Are you ready for the messiness, the hard choices, and the chaos that come with change? Traditional companies are starting to realize that they have to evolve or die, so the conditions are ripe for change. The industry that Autodesk serves is changing, as are customer needs. Instead of working at desktop for eight hours a day, they expect to be mobile. From a busienss model perspective, the customer also needs to build relationships through subscriptions. What is exciting for her is that the leadership team at Autodesk is ready (if your leadership team is not ready, you have an uphill battle). This kind of change cannot be done by any individual person – it is a team sport. They hired her to be that executive catalyst, so design was immediately put in the leadership role. For her the pathway is open – and she recognizes that it is a gift. They trusted her to start the process, but she knows that she will ultimately will be judged by the outcomes she is able to deliver. Given the magnitude of change in play, you have to have quick wins along the way.
One of the things she likes at Autodesk is the nominal politics – there is just no bullshit, and a commitment to what they call “mature directness”. She asked for three months to decide how to proceed, because she didn’t want to make the same mistakes she had made in the past. She believes that everything in life is a design problem, so she traveled and listened to hundreds of people – from interns to the CEO. She hung out with the team. She asked for stories, prompted by a few questions like – Why are you working here? What keeps you up at night? What are your hopes and dreams? How can I help you? Once she synthesized all that data into bite-sized chunks, she found that the problems were pretty typical:
- There is an imbalance of power in product teams … and typically it’s the designer that is feeling marginalized
- Teams had fragmented access to customers
- There was an obsession over quantity of features over the quality
- Organizational silos presented challenges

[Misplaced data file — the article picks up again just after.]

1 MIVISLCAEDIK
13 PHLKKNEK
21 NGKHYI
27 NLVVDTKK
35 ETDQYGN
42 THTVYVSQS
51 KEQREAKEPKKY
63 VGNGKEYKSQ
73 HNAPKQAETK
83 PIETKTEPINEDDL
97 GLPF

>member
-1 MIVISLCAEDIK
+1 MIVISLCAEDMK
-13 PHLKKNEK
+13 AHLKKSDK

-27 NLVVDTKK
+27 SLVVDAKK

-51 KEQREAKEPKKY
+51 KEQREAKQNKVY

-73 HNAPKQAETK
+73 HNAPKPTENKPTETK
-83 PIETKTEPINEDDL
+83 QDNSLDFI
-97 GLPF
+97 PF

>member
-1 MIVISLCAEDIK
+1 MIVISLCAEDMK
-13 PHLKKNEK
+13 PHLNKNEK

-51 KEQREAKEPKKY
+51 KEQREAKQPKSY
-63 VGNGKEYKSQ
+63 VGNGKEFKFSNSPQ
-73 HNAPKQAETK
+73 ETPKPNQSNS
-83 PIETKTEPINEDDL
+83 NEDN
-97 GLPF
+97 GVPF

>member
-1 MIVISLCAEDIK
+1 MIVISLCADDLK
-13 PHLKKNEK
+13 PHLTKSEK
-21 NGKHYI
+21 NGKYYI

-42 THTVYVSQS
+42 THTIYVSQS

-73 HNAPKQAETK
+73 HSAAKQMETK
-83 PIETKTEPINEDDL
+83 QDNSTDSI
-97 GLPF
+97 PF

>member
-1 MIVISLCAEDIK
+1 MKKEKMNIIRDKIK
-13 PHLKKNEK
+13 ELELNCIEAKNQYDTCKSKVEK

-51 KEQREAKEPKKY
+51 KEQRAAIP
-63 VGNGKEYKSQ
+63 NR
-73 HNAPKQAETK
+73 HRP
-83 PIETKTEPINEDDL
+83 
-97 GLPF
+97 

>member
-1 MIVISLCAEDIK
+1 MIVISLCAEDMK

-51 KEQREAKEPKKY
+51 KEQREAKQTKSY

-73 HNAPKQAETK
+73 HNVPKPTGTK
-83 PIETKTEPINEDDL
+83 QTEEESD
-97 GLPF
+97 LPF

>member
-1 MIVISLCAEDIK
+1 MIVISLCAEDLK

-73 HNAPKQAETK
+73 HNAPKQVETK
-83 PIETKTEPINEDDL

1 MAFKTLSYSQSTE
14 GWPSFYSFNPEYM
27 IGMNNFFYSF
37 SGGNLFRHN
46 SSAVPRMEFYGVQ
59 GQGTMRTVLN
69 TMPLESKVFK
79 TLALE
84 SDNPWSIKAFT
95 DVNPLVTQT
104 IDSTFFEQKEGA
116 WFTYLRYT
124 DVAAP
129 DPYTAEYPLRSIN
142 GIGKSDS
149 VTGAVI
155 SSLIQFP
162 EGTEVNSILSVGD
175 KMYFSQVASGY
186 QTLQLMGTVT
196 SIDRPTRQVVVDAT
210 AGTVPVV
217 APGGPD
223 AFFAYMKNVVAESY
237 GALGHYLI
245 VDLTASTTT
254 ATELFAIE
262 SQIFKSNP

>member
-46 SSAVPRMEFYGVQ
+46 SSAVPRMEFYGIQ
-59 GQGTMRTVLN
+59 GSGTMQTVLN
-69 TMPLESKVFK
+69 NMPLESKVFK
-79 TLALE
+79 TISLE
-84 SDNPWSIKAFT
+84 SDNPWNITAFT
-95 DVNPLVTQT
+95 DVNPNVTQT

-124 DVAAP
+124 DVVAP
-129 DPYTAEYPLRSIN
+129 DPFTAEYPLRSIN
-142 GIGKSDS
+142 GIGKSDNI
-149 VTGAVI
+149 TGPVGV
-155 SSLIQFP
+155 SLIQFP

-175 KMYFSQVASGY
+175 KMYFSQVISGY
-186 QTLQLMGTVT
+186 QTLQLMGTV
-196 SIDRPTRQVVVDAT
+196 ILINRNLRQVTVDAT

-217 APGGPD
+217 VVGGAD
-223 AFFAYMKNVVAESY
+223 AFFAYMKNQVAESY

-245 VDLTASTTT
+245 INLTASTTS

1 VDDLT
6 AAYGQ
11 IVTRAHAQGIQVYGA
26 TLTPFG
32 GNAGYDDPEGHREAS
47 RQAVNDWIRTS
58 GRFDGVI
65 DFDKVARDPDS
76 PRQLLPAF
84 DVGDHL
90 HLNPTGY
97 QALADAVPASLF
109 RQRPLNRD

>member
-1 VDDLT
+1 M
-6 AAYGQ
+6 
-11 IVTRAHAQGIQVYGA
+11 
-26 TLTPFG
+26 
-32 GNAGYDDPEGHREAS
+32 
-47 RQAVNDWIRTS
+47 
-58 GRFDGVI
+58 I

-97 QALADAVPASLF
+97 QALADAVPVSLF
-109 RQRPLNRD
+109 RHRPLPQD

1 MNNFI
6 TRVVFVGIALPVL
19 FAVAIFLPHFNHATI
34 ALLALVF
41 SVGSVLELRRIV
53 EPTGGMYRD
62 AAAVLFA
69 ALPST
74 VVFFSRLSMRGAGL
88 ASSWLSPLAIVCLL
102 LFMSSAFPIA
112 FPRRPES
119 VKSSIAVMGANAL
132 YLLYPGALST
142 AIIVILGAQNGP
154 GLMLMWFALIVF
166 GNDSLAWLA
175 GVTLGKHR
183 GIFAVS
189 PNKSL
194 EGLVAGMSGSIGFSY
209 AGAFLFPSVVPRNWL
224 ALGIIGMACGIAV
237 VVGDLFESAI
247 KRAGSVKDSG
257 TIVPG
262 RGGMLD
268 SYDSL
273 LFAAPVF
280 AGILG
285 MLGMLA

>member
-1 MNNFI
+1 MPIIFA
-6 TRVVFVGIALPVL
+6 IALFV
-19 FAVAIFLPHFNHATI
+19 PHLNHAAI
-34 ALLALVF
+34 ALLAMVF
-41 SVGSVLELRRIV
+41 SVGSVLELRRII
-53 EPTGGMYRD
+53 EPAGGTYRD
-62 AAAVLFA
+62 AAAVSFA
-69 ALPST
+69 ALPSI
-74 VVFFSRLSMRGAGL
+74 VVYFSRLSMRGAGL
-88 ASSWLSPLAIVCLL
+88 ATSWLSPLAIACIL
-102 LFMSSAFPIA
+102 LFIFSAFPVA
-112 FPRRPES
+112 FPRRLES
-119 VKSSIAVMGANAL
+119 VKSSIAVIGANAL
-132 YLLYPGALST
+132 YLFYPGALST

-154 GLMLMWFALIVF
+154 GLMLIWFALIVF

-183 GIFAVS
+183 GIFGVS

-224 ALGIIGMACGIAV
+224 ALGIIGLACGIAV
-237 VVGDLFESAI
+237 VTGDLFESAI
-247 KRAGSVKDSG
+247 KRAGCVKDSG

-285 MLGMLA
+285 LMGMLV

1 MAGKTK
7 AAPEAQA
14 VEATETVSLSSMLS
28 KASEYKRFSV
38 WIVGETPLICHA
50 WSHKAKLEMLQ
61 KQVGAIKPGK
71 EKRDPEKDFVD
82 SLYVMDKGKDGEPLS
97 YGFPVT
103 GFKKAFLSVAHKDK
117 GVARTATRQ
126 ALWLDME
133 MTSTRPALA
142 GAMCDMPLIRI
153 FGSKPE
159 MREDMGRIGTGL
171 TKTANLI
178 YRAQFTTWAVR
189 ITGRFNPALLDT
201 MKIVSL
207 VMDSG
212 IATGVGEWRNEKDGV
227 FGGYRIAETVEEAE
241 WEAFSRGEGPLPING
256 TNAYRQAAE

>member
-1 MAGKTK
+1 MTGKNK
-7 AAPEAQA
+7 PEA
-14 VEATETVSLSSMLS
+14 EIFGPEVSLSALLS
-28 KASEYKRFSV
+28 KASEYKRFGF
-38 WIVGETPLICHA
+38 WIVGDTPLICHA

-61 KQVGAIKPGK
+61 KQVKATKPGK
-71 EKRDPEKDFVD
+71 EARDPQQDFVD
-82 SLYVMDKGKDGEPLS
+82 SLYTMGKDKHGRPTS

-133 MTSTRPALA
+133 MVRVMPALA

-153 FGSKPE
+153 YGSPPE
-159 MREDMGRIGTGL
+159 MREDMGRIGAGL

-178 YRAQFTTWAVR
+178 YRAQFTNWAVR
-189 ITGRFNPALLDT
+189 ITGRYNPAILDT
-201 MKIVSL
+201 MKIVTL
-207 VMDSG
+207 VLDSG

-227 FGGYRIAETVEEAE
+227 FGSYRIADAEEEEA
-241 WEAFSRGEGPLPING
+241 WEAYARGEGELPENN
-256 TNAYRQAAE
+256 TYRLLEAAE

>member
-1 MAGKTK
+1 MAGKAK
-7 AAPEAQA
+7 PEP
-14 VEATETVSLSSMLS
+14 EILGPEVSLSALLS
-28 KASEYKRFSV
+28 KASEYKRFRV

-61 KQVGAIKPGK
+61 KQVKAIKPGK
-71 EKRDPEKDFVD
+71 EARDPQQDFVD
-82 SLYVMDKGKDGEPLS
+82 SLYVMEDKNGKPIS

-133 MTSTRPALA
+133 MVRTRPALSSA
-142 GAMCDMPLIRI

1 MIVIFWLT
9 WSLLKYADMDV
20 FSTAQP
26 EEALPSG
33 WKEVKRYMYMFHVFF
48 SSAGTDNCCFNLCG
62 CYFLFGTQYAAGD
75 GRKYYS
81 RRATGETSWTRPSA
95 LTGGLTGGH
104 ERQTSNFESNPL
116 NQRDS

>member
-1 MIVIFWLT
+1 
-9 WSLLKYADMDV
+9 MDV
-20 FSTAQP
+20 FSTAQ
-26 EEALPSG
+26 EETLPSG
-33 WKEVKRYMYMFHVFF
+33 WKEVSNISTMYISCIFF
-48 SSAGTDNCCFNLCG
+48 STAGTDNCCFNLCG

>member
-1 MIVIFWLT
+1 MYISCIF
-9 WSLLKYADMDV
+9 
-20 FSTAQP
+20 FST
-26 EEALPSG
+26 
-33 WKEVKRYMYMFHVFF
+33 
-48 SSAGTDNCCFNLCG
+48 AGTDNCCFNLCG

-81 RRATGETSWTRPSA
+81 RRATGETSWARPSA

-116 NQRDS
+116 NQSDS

One of the designers drew her a picture of the organizational culture at Autodesk:
Needless to say, she had her work cut out for her! How do we adopt a mindset of inclusivity? Designers are on different teams all over the world. The goal was not for her to lord over 320 of them over all. How do you create and foster communication and connections? Out of her discovery process emerged three key themes:
Build community. As a starting point, you have to build a solid culture. What does design mean? This requires changing the prevalent mindset – design is NOT about making of artifacts. It is not a noun, it’s an active verb, a multidisciplinary effort shared by the team. Therefore, everyone is a designer. Adopting that mindset brings everyone into the fold in an unthreatening way. How do you teach people to design? The LUMA Institute training is so good for enterprise – it teaches people to fish. The teach things like affinity clustering, which help to democratize design. They are not our tools, they are the company’s tools. This approach encourages people to participate in the design process. You have to teach people how to be designers. She had money for a conference, and instead of calling it UX, she called it Experience Design, and she wanted it to be a Coming Out party. What could design be? The “X Summit” changed the temperature inside the company.
This was one moment in a short video about the event, which also included phenomenal praise from the CEO. Through the Summit she created community and drove commitment at the highest levels of the firm. I found that super inspiring!
Focusing on customers. She wants to make Autodesk the most customer centric company in the world. We all know that research is important but historically undervalued. She hates the term user. Only our industry and drug dealers use these terms! People are not users – design is about being in service to others. A user is a faceless, soul-less person without a body. We get into the habit of using that term, and it kills our ability to humanize our customers. We need change the mindset. Part of the way she is doing that is by identifying pockets of excellence that are happening. There are teams co-creating with customers – find those moments and recognize the greatness that is happening. Then amplify them and bring them to scale.